Exercising with osteoporosis: Stay active the safe way
If you have osteoporosis, you might mistakenly think exercise will lead to fracture. In fact, though, using your muscles helps protect your bones.
By Mayo Clinic Staff
Osteoporosis is a major cause of disability in older women. A bone-weakening disorder, osteoporosis often results in fractures in the hip and spine — which can severely impair your mobility and independence.
How can you reduce your risk of these life-altering injuries? Exercise can help.
Certain types of exercise strengthen muscles and bones, while other types are designed to improve your balance — which can help prevent falls.
Benefits of exercise
It's never too late to start exercising. For postmenopausal women, regular physical activity can:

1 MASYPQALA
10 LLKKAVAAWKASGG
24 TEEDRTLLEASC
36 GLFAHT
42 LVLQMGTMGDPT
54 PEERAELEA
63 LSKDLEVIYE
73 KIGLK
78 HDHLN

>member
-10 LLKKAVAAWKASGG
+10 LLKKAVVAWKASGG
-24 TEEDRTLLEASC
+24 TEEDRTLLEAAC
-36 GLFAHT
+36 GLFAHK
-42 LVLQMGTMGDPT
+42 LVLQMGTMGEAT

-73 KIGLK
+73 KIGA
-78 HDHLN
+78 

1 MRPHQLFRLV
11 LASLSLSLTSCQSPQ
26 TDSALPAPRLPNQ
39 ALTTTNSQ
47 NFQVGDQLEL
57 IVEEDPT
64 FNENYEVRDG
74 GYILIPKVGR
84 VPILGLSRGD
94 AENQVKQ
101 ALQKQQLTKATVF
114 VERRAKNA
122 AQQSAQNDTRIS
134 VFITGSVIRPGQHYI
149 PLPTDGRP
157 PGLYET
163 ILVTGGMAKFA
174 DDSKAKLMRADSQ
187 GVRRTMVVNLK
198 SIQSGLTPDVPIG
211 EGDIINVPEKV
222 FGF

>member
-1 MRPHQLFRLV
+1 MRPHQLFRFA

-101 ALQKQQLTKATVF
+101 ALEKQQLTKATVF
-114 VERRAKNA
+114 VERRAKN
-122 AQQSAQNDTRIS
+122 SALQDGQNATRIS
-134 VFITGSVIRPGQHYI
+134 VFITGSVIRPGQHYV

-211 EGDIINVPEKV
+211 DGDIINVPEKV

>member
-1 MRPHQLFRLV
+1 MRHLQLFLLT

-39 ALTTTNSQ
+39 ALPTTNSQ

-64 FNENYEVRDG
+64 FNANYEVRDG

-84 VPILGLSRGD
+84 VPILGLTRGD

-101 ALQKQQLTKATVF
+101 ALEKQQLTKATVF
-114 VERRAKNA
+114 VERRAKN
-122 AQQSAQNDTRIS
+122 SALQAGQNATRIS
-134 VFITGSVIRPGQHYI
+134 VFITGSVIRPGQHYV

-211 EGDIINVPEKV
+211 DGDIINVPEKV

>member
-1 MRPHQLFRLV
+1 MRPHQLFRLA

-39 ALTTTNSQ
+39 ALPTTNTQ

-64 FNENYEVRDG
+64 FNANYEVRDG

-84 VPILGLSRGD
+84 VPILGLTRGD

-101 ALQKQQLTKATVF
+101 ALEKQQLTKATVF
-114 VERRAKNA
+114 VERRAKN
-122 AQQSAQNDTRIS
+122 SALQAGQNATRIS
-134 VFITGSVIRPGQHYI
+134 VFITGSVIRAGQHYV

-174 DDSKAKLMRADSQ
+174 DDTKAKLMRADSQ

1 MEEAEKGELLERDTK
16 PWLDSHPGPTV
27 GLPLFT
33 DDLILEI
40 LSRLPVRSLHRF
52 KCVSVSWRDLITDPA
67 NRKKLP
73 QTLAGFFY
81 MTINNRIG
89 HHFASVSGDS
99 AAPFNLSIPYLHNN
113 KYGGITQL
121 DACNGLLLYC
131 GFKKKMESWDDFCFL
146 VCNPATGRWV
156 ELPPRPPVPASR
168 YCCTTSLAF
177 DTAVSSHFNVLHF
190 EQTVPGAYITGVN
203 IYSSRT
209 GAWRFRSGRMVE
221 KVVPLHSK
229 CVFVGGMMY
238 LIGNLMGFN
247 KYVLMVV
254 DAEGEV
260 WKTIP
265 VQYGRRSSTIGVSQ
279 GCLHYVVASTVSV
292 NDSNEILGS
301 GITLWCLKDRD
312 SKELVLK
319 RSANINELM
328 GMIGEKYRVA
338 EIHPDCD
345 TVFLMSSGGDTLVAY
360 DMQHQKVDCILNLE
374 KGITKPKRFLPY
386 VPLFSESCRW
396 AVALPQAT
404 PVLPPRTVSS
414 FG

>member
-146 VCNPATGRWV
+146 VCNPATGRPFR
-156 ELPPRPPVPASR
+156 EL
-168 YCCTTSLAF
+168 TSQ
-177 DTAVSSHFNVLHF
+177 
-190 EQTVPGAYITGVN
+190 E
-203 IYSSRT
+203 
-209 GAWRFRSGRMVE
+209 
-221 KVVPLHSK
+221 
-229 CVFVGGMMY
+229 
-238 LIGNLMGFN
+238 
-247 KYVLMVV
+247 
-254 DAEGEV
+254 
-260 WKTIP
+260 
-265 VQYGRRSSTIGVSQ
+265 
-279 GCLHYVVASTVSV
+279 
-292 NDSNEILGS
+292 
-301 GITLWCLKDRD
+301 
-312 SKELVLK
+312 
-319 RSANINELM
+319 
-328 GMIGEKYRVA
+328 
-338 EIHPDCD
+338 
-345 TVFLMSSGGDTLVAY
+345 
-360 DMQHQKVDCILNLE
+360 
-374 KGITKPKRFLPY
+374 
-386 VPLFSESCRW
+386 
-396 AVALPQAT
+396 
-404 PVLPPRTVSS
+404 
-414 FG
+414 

- Increase your muscle strength
- Improve your balance
- Decrease your risk of bone fracture
- Maintain or improve your posture
- Relieve or decrease pain
Exercising if you have osteoporosis means finding the safest, most enjoyable activities for you given your overall health and amount of bone loss. There's no one-size-fits-all prescription.
Before you start
Consult your doctor before starting any exercise program for osteoporosis. You might need some tests first, including:
- Bone density measurement
- Fitness assessment
In the meantime, think about what kind of activities you enjoy most. If you choose an exercise you enjoy, you're more likely to stick with it over time.
May 03, 2016
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- Exercise and osteoporosis: How exercise can help with bone health, fragile bones and fractures. National Osteoporosis Society. https://www.nos.org.uk/health-professionals/~/document.doc?id=770. Accessed Feb. 26, 2016.